# Homework Help: Closed Form Summation

1. Sep 28, 2010

### mohabitar

How were they able to derive this?

2. Sep 28, 2010

### Staff: Mentor

The sequence in this sum is a geometric sequence.

3. Sep 28, 2010

### fzero

Denote the sum by $$s_p$$. Can you find a linear relationship between $$s_{p+1}$$ and $$s_p$$? Now compute $$s_{p+1} - s_p$$ explicitly and use the relation to solve for $$s_p$$.

4. Sep 28, 2010

### JonF

So S_p = 1/2 + 1/2^2 + 1/2^3 + 1/2^4 + 1/2^5+ … + + 1/2^p
What would (1/2)*S_p look like?
Now note: S_p - (1/2)*S_p = S_p(1 – ½) = (½)S_p So ask yourself what 2*(½)S_p = S_p looks like, and you should get your desired result

5. Sep 28, 2010

### mohabitar

Sorry the last post confused me. I mean is there a known formula for something like this?

6. Sep 28, 2010

### mohabitar

There is a known formula if this thing starts at 0. The question is how do I make it start at 0 rather than 1. I knew there was a way but I forgot.

7. Sep 28, 2010

### fzero

$$s_p = \frac{1}{2} + \frac{1}{4} + \cdots + \frac{1}{2^{p-1}} + \frac{1}{2^p}$$

$$\frac{1}{2}s_p = \frac{1}{4} + \frac{1}{8} + \cdots + \frac{1}{2^p} + \frac{1}{2^{p+1}}$$

$$s_{p+1} = \frac{1}{2} + \frac{1}{4} + \cdots + \frac{1}{2^{p-1}} + \frac{1}{2^p}+\frac{1}{2^{p+1}}$$

What relations between these expressions can you write down?

8. Sep 28, 2010

### mohabitar

None, I really dont see what you did from the 2nd step to the third step.

9. Sep 28, 2010

### JonF

I think subtracting them is easier to see.

Sp = 1/2 + 1/22 + 1/23 + 1/24 + 1/25 + … + 1/2p

½Sp = 1/22 + 1/23 + 1/24 + 1/25 + … + 1/2p + 1/2p+1

if we take Sp - ½Sp, which terms would cancel out? Which would be left over? I color coded it to help you see it.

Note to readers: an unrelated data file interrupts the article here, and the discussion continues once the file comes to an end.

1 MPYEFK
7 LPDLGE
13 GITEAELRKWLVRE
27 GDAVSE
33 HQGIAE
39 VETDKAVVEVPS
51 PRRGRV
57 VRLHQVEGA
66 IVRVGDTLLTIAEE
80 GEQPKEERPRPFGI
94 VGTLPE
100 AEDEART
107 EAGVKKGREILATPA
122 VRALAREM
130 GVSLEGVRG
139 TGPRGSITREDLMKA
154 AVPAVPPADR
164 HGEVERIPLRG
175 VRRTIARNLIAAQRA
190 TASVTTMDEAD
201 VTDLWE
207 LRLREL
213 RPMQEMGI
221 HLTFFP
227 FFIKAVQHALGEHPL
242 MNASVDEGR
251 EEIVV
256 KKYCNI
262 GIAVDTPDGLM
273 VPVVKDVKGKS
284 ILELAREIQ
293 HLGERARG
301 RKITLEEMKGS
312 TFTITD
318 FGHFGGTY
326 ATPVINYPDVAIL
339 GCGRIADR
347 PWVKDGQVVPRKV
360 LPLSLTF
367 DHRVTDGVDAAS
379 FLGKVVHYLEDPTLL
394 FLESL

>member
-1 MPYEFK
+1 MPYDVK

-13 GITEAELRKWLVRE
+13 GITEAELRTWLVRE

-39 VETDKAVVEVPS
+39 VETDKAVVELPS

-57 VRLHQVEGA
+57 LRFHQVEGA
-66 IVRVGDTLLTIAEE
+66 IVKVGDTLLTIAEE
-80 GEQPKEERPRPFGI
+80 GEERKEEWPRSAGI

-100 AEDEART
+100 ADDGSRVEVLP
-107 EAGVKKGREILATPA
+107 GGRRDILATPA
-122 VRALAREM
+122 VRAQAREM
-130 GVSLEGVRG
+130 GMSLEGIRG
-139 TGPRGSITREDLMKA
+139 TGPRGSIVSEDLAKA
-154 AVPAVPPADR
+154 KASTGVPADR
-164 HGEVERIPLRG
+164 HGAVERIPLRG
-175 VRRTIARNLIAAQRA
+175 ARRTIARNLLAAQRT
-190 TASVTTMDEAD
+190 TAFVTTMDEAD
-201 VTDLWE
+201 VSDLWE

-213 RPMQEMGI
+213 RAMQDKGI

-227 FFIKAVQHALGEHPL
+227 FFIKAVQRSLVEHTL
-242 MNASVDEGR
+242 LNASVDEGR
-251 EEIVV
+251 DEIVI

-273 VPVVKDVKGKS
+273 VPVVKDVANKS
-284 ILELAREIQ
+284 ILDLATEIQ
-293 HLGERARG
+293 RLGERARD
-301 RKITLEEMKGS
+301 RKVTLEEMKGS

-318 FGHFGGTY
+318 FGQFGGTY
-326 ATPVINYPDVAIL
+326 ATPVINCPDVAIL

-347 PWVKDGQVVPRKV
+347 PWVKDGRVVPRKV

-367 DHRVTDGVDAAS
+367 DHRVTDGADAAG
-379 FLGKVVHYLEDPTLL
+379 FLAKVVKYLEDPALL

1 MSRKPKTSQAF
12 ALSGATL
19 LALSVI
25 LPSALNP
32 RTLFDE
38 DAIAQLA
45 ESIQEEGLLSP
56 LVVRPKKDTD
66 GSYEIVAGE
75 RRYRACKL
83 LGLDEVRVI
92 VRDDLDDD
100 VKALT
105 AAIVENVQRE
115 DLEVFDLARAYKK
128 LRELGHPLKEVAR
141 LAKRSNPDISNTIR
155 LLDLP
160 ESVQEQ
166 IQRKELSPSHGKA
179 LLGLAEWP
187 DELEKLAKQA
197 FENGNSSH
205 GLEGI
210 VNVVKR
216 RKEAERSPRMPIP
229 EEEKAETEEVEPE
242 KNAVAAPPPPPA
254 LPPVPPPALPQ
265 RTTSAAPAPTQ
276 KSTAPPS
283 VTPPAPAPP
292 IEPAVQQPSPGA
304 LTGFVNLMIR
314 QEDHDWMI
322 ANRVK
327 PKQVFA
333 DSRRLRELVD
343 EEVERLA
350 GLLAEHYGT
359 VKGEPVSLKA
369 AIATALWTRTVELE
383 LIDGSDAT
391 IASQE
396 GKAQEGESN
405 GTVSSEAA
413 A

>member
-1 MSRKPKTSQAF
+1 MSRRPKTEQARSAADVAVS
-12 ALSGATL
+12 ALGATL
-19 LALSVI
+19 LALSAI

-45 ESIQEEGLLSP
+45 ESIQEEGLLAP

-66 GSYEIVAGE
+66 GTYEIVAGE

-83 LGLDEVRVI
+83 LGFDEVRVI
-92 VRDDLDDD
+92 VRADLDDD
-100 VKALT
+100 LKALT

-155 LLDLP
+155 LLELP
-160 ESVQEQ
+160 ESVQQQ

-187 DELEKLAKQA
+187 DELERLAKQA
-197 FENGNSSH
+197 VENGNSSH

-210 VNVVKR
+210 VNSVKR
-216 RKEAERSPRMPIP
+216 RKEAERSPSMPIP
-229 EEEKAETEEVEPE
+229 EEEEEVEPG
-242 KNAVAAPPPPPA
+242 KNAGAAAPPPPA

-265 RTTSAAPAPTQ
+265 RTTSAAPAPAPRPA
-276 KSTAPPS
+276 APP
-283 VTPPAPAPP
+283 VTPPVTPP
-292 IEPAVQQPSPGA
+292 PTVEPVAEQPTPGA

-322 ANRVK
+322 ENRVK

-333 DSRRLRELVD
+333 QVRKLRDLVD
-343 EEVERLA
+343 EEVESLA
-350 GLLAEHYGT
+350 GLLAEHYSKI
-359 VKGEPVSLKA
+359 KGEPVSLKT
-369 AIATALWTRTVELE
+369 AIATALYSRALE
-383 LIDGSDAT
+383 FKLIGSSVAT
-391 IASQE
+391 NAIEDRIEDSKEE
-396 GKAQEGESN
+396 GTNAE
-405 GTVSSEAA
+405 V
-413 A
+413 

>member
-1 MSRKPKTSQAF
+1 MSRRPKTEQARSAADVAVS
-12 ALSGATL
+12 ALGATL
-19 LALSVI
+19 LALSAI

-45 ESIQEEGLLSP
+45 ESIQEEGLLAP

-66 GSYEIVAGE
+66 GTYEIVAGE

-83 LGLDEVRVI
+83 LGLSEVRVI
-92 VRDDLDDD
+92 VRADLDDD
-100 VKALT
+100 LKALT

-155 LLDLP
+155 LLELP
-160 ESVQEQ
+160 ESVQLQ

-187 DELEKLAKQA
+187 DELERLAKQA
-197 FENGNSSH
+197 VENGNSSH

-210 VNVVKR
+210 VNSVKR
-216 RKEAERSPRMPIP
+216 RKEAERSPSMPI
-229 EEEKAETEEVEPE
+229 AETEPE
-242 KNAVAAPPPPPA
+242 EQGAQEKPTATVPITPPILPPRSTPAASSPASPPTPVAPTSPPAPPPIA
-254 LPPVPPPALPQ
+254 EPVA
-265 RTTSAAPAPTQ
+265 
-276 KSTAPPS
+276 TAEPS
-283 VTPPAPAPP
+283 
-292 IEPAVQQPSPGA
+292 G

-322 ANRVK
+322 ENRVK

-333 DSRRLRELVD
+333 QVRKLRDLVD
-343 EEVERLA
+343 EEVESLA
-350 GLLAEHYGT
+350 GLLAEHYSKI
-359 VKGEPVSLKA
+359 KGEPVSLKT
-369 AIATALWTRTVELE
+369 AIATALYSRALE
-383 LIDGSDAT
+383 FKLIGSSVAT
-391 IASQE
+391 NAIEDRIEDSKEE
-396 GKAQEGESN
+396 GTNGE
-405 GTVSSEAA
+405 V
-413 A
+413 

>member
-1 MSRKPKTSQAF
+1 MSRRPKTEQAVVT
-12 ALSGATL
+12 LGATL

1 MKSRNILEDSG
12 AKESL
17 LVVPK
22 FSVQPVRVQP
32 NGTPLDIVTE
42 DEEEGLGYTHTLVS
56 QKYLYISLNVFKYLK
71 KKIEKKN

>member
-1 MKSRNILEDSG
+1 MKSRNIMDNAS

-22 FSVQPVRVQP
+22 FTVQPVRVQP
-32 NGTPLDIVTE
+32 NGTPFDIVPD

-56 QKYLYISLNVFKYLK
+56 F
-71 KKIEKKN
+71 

Last edited: Sep 29, 2010
10. Sep 28, 2010

### fzero

The 3rd step is just the expansion of the definition

$$s_{p} = \sum_{k=1}^p \frac{1}{2^k}$$

applied to p+1.

11. Sep 28, 2010

### mohabitar

Why would we subtract 1/2sp from sp? Can we just make a quick generalization? There was a trick to it that I forgot. If the summation starts at 1 and you want it to start at 0, then just take out the first term, or something like that? But now I still dont get the original question. Any other way to explain-you guys are really complicating this thing.

12. Sep 28, 2010

### JonF

Because it nearly gives us our desired result. Look at how I color coded it. Sp - ½Sp = ½ - 1/2p+1

13. Sep 28, 2010

### fzero

We're telling you how to find the sum without referring to another result. If you know the answer for

$$S_p = \sum_{k=0}^p \frac{1}{2^p},$$

then explain where you got it and we'll tell you how to use it here.

14. Sep 28, 2010

### mohabitar

Ok forget about this question. I'm just not seeing it. There should be an equation in the book. But now for the other question, changing the index of the summation, how can I do that? If any summation starts at i=2, and I want to make it start at 0, how would I do that?

15. Sep 28, 2010

### JonF

Don't give up on this problem yet, look at my color coded post (#9), do you see a pattern between the 1/2sp and sp?

Consider this example for changing indexes, actually write out the terms
5i=1(i)

6i=2(i-1)

16. Sep 29, 2010

### HallsofIvy

The only difference between $\sum_{n=0}^\infty r^n$ and $\sum_{n=1}^\infty r^n$ is that the first is missing the first term, $r^0= 1$. To find $\sum_{n=1}^\infty r^n$, just find $\sum_{n=0}^\infty r^n$ and subtract 1.

For example, to find $]\displaytype\sum_{n=1}^\infty \left(\frac{1}{3}\right)^n$, first find $\displaytype\sum_{n=0}^\infty \left(\frac{1}{3}\right)^n= \frac{1}{1- \frac{1}{3}}= \frac{3}{2}$.

Now subtract 1: $\frac{3}{2}- 1= \frac{1}{2}$

In your original problem, with a finite sum, to find $\displaytype\sum_{k=1}^p\frac{1}{2}^p$, start from
$$\displaytype\sum_{k=0}^p \frac{1}{2^p}= \frac{1- \left(\frac{1}{2}\right)^{p+1}}{1- \frac{1}{2}$$
$$= 2(1- \frac{1}{2^{p+1}})= 2- \frac{1}{2^p}$$

Now subtract 1:
$$\left(2- \frac{1}{2^p}\right)- 1= 1- \frac{1}{2^p}$$

Last edited by a moderator: Sep 29, 2010